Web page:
California DMV Negligent Operator Hearing

In California you can be suspended if you incur too many points during a certain time period. Here is the maximum amount of points you can incur:

Point Count Time Period
4 Within 12 months
6 Within 24 months
8 Within 36 months

The good news is that if you receive a notice of suspension and within 14 days contact an attorney to request a hearing, most suspensions can be avoided.

The following are the issues at a hearing:

Severity and Pattern of Violations and Collisions

Review of the driving record should determine and consider the severity of the violations (i.e. DUI, hit & run, etc.).

The driver record should also be reviewed to determine if it shows a pattern of repeated violations or collisions. Examples include:

Multiple speed violations.
Right of way violations.
Signal and stop sign violations.
Patterns of violations and collisions should be compared to the driver’s proposed corrective measures and weighed in evaluating whether the driver’s plans for improvement are reasonable and credible.

Insight and Acceptance of Responsibility

The driving record will be reviewed to determine if the driver has a history of driving negligence, or if this is the first case of negligent operation. Stated remorse for past negligent driving may not by itself constitute evidence of the driver’s understanding or acceptance of traffic safety responsibilities. The driver should offer some explanation that demonstrates that he or she understands and accepts his or her behavior and that insight will result or has resulted in corrective measures.

Prior history of suspensions for negligence should be weighed in evaluating the credibility of the driver’s current expressions of concern for traffic safety and the reasonableness of the driver’s plans for improvement.

Mitigating Circumstances

Mitigation means extenuating, contributory factors, offered by the driver to lessen the degree of negligence. Mitigating circumstances will be weighed against the amount and seriousness of negligence shown by the evidence of the driving record and the driver’s testimony.

Example: She drives taxi in downtown San Francisco traffic, avoids many collisions, but unable to avoid them all. (High mileage and extreme driving conditions.)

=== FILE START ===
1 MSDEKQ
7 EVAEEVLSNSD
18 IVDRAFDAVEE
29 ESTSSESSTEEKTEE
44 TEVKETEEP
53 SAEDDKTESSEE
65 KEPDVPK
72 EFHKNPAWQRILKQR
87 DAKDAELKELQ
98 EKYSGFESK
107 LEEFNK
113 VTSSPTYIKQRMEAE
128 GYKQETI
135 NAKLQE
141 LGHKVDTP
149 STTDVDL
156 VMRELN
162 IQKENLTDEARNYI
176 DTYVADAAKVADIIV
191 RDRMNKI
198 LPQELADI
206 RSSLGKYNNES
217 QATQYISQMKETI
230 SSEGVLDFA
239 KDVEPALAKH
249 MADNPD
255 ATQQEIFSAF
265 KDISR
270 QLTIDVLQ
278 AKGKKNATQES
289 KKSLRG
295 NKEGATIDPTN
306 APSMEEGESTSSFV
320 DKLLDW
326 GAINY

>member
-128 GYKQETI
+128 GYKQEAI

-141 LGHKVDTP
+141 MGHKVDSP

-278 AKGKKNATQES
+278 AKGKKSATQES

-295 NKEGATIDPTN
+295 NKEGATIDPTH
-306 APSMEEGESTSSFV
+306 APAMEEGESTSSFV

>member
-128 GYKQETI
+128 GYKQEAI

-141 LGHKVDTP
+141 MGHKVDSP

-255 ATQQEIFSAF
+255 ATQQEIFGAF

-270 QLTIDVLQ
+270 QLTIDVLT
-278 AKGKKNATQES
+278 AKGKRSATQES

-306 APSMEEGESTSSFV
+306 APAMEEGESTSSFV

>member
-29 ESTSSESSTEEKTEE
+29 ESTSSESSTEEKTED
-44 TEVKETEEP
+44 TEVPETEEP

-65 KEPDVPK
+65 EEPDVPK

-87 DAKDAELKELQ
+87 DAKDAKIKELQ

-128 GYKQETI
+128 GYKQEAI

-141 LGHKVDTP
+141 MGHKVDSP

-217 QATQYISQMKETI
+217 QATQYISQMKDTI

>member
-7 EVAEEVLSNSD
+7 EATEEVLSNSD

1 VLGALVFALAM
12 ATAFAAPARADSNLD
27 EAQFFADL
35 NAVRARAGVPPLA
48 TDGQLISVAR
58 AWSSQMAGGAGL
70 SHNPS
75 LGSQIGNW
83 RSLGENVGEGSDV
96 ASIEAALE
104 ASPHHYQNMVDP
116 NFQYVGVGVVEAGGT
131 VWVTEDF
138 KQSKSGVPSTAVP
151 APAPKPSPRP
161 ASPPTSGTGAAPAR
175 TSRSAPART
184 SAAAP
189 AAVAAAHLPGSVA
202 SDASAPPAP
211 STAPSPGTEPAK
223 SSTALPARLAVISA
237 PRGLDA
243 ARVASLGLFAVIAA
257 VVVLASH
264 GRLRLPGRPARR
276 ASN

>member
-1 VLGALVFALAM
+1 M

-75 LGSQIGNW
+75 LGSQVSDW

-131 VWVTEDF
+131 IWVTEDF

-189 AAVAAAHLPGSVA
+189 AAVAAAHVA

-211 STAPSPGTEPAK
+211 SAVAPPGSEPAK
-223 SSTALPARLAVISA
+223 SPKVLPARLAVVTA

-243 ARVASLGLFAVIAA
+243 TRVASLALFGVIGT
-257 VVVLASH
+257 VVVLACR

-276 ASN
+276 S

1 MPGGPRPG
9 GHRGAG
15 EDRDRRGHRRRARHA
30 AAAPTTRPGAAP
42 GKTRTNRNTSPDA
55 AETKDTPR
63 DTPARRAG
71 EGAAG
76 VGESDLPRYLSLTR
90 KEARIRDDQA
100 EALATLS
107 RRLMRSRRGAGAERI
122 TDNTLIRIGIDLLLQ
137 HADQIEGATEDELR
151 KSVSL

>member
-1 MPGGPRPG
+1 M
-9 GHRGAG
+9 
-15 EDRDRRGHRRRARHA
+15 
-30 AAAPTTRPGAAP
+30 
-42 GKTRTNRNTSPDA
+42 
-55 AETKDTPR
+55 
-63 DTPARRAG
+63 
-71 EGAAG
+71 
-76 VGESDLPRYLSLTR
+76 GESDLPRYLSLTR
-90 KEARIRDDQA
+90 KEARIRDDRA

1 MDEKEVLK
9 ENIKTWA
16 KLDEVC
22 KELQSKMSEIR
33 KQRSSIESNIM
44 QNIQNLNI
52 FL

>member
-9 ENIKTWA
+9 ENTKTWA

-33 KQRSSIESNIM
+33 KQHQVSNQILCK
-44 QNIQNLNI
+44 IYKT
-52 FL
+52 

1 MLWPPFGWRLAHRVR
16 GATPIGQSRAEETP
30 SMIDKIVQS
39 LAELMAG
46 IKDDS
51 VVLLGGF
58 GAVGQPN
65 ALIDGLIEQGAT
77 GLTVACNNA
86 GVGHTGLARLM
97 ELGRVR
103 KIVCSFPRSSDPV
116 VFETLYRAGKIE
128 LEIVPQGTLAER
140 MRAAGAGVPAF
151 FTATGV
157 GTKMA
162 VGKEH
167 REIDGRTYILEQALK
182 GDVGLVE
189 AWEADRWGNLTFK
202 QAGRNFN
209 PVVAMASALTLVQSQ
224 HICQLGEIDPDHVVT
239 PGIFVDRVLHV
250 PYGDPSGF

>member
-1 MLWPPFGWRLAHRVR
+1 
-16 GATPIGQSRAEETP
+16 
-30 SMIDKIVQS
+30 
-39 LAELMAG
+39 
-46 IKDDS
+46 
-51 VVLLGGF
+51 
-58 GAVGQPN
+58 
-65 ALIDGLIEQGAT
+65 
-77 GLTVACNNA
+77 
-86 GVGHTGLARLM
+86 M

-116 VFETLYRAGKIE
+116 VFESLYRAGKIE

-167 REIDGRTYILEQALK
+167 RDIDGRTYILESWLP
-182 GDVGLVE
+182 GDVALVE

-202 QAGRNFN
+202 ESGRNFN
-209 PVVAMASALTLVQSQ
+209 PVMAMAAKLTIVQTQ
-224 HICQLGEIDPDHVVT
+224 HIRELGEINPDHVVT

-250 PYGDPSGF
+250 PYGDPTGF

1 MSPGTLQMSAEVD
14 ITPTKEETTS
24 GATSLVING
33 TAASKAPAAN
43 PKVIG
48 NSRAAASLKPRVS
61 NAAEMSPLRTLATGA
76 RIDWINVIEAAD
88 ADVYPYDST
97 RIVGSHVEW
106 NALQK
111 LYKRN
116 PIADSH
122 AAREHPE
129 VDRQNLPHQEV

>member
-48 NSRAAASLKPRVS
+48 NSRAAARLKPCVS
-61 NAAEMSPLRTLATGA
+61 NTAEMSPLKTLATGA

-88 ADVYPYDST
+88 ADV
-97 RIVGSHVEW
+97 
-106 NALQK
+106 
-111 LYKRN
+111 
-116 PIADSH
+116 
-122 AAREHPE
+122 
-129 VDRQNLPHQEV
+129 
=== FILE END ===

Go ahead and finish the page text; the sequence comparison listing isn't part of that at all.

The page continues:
It is not possible to list all the circumstances which may be considered “mitigating.” A circumstance may be mitigating in one case and not in another. The hearing officer determines if the mitigating circumstances reduce the negligence shown by the record.

Plans for Improvement/Corrective Measures

The driver may offer testimony that he/she believes lessens the degree of negligence shown by the record. The best evidence of correction of driving habits is a description of specific and reasonable steps that are currently being taken and of the control measures used to discourage “backsliding.”

Example: A driver with a speeding problem who shows evidence that a cruise control has been installed in the vehicle and plans to activate the cruise control on freeways, may have a greater chance of following through on a promise to slow down.

Any plans presented will be examined in light of the driver’s credibility and past actions in these circumstances.

Vehicle Use and Mileage

“Use” is interpreted to include the driver’s total vehicle use as well as use for work, school, medical treatments, or other routine activities the driver regards as significant. “Mileage traveled” includes both employment and nonemployment mileage.

Example: She previously drove a taxi in downtown San Francisco, she recently quit the job and is now working as a waitress.

The Vehicle Code does not limit consideration to employment related driving, nor does it specify how the driver’s amount of use and mileage should be weighed.

Hardship

In some cases, the driver may present mitigation relating to hardship. Hardship may include situations where:

The driver is a major contributor or sole provider of his or her family income.